Cinco de Mayo is a traditional day rooted much deeper in Mexico tradition than eating tacos and drinking margaritas.

In Mexico, May 5 marks the Battle of Puebla, when an under-supplied Mexican force of 2,000 men pitched in against 6,000 French troops during the Franco-Mexican War in 1862. Napoleon III led French troops into battle after Mexico imposed a two-year moratorium of loan-interest payments in July 1861 to French, British, and Spanish creditors.

Not expecting to win the campaign, the Mexican army overcame the French in under a day. While the battle didn’t win the war, the victory held great symbolism for Mexico  and inspired the army throughout the conflict. Each year, Mexico commemorates the day with celebrations across the country to commemorate the cause of freedom and democracy, though it is not a federal holiday there.

Today in the United States, Americans celebrate Mexican-American heritage and pride annually on May 5th. In 2005 the United States Congress issued a resolution inviting the President of the United States to issue a proclamation calling upon the people of the United States to observe Cinco de Mayo with appropriate ceremonies and activities.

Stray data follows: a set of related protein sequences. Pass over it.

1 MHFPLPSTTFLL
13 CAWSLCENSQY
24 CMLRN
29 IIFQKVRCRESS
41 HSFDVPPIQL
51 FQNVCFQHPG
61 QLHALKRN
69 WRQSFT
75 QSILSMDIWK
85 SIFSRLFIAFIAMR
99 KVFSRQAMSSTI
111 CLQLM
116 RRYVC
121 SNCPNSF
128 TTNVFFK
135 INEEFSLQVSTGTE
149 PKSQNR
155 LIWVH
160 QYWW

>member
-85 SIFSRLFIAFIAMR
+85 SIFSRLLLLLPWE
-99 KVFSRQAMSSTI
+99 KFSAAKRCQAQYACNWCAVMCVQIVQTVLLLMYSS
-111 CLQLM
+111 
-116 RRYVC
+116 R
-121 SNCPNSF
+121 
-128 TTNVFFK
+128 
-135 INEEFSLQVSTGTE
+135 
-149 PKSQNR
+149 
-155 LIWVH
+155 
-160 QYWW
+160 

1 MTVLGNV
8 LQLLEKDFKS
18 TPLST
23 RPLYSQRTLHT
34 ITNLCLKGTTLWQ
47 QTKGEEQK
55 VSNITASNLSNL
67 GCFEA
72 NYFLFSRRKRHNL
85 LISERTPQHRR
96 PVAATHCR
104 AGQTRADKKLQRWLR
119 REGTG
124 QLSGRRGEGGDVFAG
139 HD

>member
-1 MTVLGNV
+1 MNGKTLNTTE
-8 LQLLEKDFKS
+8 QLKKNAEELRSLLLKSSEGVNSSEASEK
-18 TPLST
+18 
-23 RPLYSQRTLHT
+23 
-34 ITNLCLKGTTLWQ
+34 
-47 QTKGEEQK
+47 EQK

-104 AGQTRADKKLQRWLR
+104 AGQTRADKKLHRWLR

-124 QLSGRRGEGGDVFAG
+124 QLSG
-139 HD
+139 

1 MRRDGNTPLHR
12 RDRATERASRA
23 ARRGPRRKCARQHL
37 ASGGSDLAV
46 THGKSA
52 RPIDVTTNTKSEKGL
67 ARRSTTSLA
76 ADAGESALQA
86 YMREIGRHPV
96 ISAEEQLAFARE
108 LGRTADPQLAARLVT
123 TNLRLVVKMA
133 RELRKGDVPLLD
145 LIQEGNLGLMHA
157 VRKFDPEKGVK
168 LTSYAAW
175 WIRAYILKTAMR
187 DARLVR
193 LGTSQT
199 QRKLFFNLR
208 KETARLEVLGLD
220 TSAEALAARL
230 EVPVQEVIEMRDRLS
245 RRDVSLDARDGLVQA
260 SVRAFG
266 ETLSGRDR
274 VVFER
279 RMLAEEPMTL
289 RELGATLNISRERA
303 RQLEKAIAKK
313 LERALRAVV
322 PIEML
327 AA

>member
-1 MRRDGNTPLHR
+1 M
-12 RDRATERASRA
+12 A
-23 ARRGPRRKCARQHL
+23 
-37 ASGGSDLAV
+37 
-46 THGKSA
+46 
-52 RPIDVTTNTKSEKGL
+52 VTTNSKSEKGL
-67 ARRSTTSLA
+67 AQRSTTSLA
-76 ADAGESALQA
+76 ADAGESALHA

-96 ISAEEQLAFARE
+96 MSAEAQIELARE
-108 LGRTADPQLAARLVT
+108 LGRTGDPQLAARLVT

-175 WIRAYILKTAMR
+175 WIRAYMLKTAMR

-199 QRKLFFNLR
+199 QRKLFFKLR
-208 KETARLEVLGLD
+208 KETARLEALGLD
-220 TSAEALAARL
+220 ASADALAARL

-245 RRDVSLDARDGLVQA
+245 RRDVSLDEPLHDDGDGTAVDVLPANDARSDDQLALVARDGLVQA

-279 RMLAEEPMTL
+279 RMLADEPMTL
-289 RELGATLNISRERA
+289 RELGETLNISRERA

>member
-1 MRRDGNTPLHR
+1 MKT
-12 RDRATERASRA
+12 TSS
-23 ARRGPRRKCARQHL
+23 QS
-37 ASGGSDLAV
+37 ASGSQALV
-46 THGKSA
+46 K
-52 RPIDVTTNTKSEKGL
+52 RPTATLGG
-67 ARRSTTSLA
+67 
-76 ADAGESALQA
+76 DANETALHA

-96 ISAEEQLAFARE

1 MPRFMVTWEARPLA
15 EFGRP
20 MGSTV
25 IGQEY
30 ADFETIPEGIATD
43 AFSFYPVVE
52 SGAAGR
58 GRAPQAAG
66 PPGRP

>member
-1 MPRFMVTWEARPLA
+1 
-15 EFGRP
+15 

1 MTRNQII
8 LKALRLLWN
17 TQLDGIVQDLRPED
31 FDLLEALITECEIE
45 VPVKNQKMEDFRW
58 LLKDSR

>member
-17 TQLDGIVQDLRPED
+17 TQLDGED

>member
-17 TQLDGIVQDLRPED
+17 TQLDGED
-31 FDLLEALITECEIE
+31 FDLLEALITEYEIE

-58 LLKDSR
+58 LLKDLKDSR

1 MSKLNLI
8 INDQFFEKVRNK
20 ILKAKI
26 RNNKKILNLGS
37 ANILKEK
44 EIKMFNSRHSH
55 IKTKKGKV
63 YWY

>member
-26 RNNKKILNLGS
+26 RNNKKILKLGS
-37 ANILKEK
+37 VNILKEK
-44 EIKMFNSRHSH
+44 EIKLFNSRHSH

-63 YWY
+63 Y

So how is best to observe #CincodeMayo today? Celebrate Mexican heritage, culture, and history. Explore foods and traditions, music, and cinema. Immerse yourself in the language and discover new connections.

Celebrations surrounding the observance in the United States take on a significance beyond that in Mexico. They include displaying of banners and events highlighting Mexican culture, music and dancing, and celebrate Mexican products and services with an emphasis on beverages, food, and music — so with local restaurants again open it’s a perfect day to order that margarita if you so desire!